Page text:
Investing on a Low Income

Investing is one of the most powerful ways to build wealth and provide for a more comfortable retirement. However, when you don’t make a great deal of money, the barriers to getting started can seem insurmountable. This doesn’t have to be the case. Here are four ways you can begin investing even when your paycheck is small.

401(k)

If your company offers a 401(k) retirement plan, contributing to it is one of the easiest ways to get started investing — even if you don’t have much money to spare. Some companies will even match your 401(k) contribution up to a certain amount. For example, say your company offers 50 percent matching up to 6 percent of your income. If you make $30,000 a year and contribute just 1 percent of your income ($300), that 50 percent match would net you an additional $150 in free money each year. And if possible, you’d want to eventually contribute 6 percent of your income to take full advantage of the company match.

Investing apps

Even if you’re only able to set aside a few dollars each month, you can take advantage of numerous investing apps that will help you invest and grow those funds. Eric Rosenberg of The Balance recommends the Acorns app as a good way to get started. After you connect it to your debit or credit card, Acorn automatically rounds up each amount you spend and invests the difference in low-cost exchange-traded funds. For example, if you spend $3.50 on coffee, Acorn will round that up to $4 and invest the extra 50 cents. An added bonus: Acorn only requires an initial investment of $5 to get started.

If you’re looking to invest in individual stocks, Rosenberg suggests the Robinhood app. With this online-only service, you can start investing even if you only have a few dollars to spare. No minimum balance is required and you can make stock trades free of charge, unlike most brokerages.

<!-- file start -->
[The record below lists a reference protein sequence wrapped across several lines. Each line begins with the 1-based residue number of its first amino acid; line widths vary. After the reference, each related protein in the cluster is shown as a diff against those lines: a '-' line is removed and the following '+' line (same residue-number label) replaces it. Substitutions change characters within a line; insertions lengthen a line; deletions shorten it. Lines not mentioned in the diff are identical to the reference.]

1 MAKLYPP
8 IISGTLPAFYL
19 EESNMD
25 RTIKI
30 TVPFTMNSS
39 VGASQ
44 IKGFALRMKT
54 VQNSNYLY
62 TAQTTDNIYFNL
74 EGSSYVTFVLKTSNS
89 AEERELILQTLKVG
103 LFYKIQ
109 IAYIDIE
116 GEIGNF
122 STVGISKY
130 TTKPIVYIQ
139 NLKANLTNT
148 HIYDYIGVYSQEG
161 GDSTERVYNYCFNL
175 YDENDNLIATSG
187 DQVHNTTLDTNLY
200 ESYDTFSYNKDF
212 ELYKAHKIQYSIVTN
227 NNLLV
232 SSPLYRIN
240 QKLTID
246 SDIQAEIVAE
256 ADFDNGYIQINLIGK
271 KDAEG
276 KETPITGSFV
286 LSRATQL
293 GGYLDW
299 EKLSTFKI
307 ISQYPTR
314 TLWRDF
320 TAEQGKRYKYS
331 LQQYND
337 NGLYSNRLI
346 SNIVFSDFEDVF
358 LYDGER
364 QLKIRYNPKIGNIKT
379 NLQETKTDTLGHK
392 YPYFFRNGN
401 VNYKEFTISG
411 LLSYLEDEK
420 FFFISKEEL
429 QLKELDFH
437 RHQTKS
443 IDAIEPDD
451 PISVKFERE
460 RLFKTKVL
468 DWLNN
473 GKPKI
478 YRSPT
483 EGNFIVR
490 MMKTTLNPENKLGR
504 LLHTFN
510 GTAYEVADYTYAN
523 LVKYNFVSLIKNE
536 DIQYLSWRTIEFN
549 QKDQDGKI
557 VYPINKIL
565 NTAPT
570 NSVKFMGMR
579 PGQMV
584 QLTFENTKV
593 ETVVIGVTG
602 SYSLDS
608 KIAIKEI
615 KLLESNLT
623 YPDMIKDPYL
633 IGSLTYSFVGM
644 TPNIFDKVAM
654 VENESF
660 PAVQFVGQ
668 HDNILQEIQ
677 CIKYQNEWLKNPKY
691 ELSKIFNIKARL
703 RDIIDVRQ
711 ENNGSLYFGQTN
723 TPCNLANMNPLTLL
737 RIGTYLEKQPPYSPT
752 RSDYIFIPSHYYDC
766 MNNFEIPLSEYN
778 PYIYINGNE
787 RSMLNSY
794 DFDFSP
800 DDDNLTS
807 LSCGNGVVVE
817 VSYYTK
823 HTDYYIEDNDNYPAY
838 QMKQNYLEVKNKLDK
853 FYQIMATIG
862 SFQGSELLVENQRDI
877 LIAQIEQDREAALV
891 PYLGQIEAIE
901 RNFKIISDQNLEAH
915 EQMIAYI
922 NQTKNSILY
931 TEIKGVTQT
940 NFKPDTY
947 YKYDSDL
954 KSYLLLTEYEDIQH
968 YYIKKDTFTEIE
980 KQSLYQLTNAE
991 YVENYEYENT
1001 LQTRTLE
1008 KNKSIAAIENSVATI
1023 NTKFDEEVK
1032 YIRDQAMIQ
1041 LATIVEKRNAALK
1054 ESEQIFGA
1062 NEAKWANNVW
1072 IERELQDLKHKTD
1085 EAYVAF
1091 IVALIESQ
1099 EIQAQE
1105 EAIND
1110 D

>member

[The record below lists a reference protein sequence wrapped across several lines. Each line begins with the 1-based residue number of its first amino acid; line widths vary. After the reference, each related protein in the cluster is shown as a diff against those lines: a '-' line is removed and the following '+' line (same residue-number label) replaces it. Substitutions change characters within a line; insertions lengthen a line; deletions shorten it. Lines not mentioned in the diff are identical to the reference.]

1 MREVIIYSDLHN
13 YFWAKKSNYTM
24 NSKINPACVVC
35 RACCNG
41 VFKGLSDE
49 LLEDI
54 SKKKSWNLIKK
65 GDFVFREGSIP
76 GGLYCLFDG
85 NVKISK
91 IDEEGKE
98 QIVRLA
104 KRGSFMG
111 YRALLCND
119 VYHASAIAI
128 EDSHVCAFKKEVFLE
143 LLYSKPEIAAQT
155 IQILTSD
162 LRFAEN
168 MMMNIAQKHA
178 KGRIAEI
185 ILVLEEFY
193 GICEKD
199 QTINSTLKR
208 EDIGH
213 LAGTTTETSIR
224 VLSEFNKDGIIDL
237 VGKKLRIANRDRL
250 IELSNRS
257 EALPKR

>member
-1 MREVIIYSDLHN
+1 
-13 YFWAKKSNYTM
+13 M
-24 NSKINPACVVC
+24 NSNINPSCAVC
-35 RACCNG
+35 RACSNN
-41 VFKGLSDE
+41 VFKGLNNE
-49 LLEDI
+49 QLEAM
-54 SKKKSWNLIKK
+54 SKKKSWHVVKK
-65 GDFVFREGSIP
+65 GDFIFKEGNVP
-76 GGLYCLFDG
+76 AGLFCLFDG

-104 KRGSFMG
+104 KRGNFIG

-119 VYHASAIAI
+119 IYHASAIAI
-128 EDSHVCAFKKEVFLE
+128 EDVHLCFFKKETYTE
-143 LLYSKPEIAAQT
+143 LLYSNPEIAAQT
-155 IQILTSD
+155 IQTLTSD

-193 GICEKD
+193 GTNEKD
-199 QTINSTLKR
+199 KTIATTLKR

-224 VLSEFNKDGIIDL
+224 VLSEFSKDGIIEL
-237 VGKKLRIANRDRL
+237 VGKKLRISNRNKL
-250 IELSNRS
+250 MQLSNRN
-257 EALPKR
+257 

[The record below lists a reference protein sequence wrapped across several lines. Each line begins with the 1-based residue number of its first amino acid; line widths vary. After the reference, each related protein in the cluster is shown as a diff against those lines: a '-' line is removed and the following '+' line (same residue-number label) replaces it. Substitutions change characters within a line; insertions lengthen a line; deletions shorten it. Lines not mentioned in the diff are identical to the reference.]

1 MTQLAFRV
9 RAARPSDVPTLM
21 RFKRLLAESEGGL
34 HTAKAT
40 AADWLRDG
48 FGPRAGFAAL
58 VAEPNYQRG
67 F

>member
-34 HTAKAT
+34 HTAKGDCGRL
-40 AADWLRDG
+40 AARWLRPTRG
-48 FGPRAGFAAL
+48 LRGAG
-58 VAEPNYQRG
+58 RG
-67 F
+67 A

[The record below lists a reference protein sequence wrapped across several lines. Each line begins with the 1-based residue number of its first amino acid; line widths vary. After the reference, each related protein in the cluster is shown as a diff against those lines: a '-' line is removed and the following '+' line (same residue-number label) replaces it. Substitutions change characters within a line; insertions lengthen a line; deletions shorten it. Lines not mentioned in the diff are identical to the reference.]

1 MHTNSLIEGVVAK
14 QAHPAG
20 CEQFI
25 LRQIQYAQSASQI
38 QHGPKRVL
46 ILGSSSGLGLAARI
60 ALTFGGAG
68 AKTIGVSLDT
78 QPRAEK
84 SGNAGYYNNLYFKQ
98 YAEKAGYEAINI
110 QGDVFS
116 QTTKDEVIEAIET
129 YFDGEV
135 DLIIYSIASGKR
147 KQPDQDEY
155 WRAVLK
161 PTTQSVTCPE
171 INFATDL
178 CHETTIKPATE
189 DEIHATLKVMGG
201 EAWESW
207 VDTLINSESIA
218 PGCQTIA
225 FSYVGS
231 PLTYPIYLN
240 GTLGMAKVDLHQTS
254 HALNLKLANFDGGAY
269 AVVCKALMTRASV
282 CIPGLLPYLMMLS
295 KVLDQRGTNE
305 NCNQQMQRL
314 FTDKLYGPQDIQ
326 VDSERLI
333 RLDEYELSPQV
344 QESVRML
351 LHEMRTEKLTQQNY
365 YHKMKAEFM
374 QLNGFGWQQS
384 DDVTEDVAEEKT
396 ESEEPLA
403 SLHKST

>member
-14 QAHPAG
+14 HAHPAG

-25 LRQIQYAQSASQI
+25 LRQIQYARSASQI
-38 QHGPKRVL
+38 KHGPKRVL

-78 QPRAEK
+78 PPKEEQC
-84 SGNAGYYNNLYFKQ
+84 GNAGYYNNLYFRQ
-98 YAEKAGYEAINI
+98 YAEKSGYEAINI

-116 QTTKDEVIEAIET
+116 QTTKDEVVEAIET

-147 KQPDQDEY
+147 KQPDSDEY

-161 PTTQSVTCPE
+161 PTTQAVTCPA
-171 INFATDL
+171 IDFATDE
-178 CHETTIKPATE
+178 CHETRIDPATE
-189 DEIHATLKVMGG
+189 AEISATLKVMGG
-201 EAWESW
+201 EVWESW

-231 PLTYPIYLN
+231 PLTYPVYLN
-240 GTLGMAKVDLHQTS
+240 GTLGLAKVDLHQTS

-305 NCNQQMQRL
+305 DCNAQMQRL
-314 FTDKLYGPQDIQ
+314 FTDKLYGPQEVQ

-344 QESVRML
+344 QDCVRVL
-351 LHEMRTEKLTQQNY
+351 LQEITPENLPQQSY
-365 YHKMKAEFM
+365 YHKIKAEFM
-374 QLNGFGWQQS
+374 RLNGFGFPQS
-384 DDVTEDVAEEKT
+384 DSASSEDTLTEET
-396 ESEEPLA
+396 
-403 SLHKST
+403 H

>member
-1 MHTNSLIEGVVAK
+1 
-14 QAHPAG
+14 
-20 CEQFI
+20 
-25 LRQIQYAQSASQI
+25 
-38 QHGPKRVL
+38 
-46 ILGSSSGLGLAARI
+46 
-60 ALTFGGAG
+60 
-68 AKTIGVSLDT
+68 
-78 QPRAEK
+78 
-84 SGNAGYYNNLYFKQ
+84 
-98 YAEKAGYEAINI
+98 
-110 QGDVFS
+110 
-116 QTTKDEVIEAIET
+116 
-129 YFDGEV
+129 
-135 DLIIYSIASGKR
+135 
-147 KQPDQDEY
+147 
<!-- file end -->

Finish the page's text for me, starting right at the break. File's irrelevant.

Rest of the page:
Roboadvisors

Roboadvisors are a helpful online tool that use artificial intelligence to help you effectively invest small amounts of money, primarily in low-cost EFTs. Writing for Money Under 30, personal finance blogger Kevin Mercadante identifies three roboadvisors that are especially well-suited for low-income investors. Wealthfront requires a $500 minimum balance to start and M1 Finance requires $100. If you have even less to start with, there’s Betterment, which asks for no minimum balance at all. All three of these tools charge low fees, meaning your money will go further.

Dividend reinvestment plans

Dividend reinvestment plans, or DRIPs, can be an effective way to invest small amounts of money in individual stocks. With these plans, when your stock pays a dividend, that amount can be automatically reinvested. According to NerdWallet writer Andrea Coombes, DRIPs are offered through both companies and brokerages. Opting for a company DRIP can often involve lower or no fees, and you can often invest sums as small as $10 to $50 or buy fractions of more expensive shares. However, if you wish to invest with multiple companies, these accounts can become hard to track if you’re not going through a brokerage.

Can you scrape together $20, $5 or even $1? If so, you can take advantage of these tools and begin investing now — and take your first steps toward greater financial independence and security.